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Munch On This Bacon-Flavored Seaweed That’s Healthier Than Kale

Researchers unveil a new strain of an edible, eco-friendly algae that combines the very best of two very different food groups.

image via (cc) flickr user sansumbrella

Sometimes it seems as if we’ve all gone a little bacon-crazy these days. From bacon-flavored alcohol to bacon-inspired art, our lust for crispy, cured pork knows no bounds. But for those who—whether for religious, health, or moral reasons—abstain from eating the stuff, researchers from Oregon State University have just the thing: Seaweed.

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Food for Thinkers: Shooting Sustainably Sourced Fish in a Barrel

Lisa Bramen has some fun asking whether contemporary food fetishization has "Gone Too Far."

With a name like Food & Think, the Smithsonian's food and culture blog was a no-brainer for inclusion in Food for Thinkers week. Fortunately, it's also one of my favorite food blogs—well written, well researched, and enjoyably eclectic. Recent posts have included a look at the people food is named after (who were Sara Lee and Dr. Pepper, anyway?) as well as the history of the soup kitchen (it was invented in Munich by Count Rumford, as part of a scheme to rid the city of beggars).

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Food for Thinkers: Food Writing in the Age of the Internet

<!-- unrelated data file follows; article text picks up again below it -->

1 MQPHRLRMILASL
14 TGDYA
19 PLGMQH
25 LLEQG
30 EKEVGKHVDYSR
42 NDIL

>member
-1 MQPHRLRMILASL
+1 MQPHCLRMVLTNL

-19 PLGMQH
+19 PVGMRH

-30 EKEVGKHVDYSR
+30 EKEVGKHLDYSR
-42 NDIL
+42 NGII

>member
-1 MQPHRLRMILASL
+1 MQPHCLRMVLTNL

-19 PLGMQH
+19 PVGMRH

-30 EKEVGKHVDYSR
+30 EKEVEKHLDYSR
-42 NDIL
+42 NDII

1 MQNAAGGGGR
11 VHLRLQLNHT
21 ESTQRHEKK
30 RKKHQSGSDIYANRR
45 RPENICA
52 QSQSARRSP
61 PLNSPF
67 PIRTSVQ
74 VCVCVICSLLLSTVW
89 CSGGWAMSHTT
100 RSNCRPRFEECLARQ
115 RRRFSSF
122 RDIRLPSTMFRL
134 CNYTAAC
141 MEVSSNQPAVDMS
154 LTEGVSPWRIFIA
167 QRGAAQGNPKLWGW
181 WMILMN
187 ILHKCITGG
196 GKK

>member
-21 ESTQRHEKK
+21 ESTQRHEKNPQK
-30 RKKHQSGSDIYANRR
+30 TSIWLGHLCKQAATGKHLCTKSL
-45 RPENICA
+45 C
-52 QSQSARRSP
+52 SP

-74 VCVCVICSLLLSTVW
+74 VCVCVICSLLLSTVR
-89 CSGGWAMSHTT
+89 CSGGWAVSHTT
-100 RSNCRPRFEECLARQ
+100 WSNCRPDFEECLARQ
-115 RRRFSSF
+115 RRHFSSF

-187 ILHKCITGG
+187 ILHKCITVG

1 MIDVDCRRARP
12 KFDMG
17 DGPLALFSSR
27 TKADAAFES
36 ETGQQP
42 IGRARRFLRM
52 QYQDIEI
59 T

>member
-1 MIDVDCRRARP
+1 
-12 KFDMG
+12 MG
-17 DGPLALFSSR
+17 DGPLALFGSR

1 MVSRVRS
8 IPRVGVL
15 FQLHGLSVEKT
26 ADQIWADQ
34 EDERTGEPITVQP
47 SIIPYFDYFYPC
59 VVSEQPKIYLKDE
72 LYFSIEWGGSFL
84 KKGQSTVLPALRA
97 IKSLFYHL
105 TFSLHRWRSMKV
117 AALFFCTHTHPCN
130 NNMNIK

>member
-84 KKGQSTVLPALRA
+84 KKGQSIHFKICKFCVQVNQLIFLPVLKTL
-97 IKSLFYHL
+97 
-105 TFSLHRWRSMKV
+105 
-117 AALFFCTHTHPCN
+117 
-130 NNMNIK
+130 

Annie Wang of Frites and Fries wonder what a food writer is to do, now that the internet has turned everyone into an expert?

Annie Wang is a food photographer and restaurant widow whose food journal, Frites and Fries, includes recipes, food adventures, and longer posts about food perception and design. In her Food for Thinkers post, she considers the way the increasing "coolness" of food, combined with the possibilities of the internet, have changed what food writing can do:

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Your “Nitrite-Free” Meats Are Full of Nitrites

In a world where organic “nitrite-free” meats are anything but, think twice before you slap some meat on the grill this weekend. Nitrogen...

In a world where organic “nitrite-free” meats are anything but, think twice before you slap some meat on the grill this weekend.

Nitrogen compounds are the basis of chemical fertilizers. They’re responsible for the giant dead zone in the Gulf of Mexico. Terry Nichols, the Michigan organic farmer, used ammonium nitrates to bomb Oklahoma City. Nitrate salts make the color that appears in firework displays. Sodium nitrate (NO3) are also added to dry-cured meats, hot dogs, and bacon. Added nitrate does nothing until beneficial bacteria slowly breaks it down into nitrite (NO2), which prevents further bacterial growth. Nitrites also form nitric oxide (NO), which helps stabilize the color of meats. And a lot of healthy people think that these nitrates and their chemical cousins, nitrites, cause cancer—and are willing to pay a premium to do without.

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